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Nanometer Resolution Studies of Microstructural Evolution During the Heteroepitaxy of Ge on Vicinal Si(100)

  • Mohan Krishnamurthy (a1), Jeff S. Drucker (a2) and J. A. Venables (a2) (a3)


We have studied the initial stages of island formation and coarsening for epitaxial Ge on vicinal Si (100) using in-situ deposition and nanometer resolution biassed secondary electron imaging (b-SEI) in a UHV-STEM. Ge is deposited using MBE techniques on nominally flat Si(100) substrates as well as those misoriented 1° and 5° toward <110>. The temporal evolution of the islanded microstructure can be studied by analysis of computer generated island size distributions. Good statistics can be obtained for islands with radii between 2nm and lOOnm using high resolution b-SE imaging and a large magnification range. Both MBE and Solid phase MBE (SP-MBE) processes have been studied.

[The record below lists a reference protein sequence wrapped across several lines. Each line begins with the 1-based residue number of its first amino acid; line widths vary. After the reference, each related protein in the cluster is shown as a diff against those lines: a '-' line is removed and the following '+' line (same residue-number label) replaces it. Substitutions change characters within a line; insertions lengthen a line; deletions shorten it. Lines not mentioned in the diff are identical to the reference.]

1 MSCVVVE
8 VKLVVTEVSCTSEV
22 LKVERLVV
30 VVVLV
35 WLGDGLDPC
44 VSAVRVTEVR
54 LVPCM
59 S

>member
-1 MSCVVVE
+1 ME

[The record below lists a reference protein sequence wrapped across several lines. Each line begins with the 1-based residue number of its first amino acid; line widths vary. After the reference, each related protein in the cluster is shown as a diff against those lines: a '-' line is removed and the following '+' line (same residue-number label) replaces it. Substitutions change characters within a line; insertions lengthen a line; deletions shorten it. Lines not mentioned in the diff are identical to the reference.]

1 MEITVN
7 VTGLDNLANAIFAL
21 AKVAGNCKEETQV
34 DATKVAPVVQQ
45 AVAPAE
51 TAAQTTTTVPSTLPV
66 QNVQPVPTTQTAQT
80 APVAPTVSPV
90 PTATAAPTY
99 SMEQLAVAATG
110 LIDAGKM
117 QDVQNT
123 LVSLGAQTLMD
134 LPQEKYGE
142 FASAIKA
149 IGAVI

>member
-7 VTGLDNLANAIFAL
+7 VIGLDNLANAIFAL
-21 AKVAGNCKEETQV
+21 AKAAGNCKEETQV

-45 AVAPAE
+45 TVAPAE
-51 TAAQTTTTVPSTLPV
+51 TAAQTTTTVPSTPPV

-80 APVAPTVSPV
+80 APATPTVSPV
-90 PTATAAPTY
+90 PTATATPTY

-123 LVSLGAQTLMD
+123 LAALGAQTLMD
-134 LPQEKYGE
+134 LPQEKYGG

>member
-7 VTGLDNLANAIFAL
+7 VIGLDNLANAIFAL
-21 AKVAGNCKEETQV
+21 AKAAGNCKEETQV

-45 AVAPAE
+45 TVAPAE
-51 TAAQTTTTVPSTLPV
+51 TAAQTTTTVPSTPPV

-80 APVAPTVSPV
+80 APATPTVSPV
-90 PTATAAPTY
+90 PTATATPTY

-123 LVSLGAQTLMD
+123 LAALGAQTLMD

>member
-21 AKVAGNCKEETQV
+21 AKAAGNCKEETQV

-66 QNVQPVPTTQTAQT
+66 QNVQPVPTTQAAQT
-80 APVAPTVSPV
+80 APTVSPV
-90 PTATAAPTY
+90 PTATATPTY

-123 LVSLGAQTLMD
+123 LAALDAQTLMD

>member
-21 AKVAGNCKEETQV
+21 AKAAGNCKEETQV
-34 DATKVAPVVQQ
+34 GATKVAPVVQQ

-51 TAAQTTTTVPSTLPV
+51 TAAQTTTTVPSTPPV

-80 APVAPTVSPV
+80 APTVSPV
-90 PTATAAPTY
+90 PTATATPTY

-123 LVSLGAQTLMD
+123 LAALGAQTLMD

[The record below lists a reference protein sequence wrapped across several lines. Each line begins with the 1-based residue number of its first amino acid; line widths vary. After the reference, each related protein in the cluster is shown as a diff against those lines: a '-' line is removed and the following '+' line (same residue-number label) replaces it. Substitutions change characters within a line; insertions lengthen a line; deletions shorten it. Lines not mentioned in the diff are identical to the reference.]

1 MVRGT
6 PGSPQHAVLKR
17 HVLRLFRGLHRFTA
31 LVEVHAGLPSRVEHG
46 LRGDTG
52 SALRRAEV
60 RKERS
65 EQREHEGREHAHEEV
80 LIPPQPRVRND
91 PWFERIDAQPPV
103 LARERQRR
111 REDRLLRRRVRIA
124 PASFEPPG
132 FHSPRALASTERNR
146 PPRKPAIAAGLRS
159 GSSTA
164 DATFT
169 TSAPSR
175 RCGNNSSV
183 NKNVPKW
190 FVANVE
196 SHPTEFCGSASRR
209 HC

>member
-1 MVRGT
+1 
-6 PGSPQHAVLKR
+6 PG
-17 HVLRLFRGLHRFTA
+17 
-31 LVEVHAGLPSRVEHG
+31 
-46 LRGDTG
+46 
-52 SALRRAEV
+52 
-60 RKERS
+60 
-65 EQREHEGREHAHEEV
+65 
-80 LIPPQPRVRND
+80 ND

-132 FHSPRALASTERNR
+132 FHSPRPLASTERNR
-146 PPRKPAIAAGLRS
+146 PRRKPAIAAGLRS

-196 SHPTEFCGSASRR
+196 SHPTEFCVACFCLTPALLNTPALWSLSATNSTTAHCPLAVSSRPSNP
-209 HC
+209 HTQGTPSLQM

We explain the evolution of the islanded microstructure in terms of competition for Ge adatoms among the various available sinks. For the MBE case, control of diffusion distances by varying the substrate temperature has allowed us to identify effects related to coherently strained and highly dislocated Ge islands as well as contaminant particles. In all cases, coherently strained Ge islands appear to be the weakest sinks and contaminant particles the strongest. Metastable growth of the intermediate layer during interrupted depositions at 375°C may be a direct consequence of an energy cost for incorporating adatoms into coherently strained islands. For depositions at higher temperatures, strong adatom sinks influence nucleation densities and size distributions of Ge islands by reducing the effective supersaturation. Island size distributions analyzed for the case of room temperature deposition in the early stages of coarsening also show evidence of effects due to coherently strained islands. These size distributions evolve from an initial distribution to one with increasing number of large islands while the distribution of the smaller islands (< 10nm radius) remains constant.



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